Health & Fitness

Caesarean section delivery: What you need to know before the cut

The aim of C-section is for safe delivery of the baby and mother. FILE PHOTO | NMG
The aim of C-section is for safe delivery of the baby and mother. FILE PHOTO | NMG 

Caesarean section (C-section) is the commonest surgical operation performed worldwide.

The aim of C-section is for safe delivery of the baby and mother. There are many reasons why this procedure is performed. Broadly, these are divided into elective and emergency.

An elective C-section refers to a planned surgery and is categorised into four groups depending on the urgency of the surgery. Some people erroneously think that an elective C-section is one that is performed on request by the woman.

This is not always the case since there are many situations where it is known beforehand that vaginal delivery would be dangerous.

Such dangers include an abnormally implanted placenta, previous multiple C- sections, or other surgeries on the womb such as fibroid removal, extremely big babies and congenital anomalies such as hydrocephalus among others. In these cases, the attending doctors will advise on the timing of the delivery, usually between 38 to 39 weeks. The reason for this is to prevent any eventuality of the women going into labour, a situation that could necessitate an emergency C-section with associated attending risks.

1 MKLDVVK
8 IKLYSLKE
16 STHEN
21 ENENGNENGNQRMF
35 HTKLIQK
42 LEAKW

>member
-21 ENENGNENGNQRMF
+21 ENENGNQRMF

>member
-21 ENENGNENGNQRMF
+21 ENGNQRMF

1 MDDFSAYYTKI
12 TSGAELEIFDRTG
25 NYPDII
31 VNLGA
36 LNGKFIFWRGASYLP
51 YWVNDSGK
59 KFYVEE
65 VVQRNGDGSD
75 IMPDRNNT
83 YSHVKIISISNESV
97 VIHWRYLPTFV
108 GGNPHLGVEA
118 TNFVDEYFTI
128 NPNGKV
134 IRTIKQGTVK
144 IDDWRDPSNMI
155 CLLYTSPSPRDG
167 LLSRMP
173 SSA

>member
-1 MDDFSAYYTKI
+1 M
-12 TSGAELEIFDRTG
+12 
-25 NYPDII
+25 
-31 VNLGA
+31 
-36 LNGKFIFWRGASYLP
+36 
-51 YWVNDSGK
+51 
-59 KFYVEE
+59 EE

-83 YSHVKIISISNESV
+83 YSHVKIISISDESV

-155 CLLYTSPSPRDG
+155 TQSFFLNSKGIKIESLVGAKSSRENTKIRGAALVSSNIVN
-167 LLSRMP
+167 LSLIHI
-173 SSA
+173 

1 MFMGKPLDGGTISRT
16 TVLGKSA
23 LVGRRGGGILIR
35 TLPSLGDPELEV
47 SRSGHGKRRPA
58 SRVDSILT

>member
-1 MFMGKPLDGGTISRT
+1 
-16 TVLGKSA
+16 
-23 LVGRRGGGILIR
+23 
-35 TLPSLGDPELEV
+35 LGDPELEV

Emergency C-section on the other hand is performed if in the assessment of the attending doctor, it is felt that continuing with either labour or pregnancy could be dangerous to the health of either the mother or the foetus. Some of the indications include distress of the baby, prolonged labour, failure of the cervix to open up, abnormal bleeding in pregnancy and prolapse of the umbilical cord among others.

Unless otherwise indicated, a C-section should always be performed under spinal anaesthesia. This numbs the lower part of the body and the woman doesn’t feel pain as the surgery is undertaken.

C-section is also associated with risks to both mother and child. Some of the risks include excessive bleeding, injury to other organs such as bladder and gut, infection, prolonged pain post surgery and increased risk of forming clots within the blood vessels, which could be lethal.

The long-term risks include persistent scar pain, scarring of the abdomen making subsequent surgeries more dangerous, limit on the number of pregnancies, risk of placenta sticking to the womb which in itself is a life threating condition and higher risk of low implantation of placenta in subsequent pregnancies.

Babies born through C-section are at increased risk of breathing problems, compared to those born vaginally.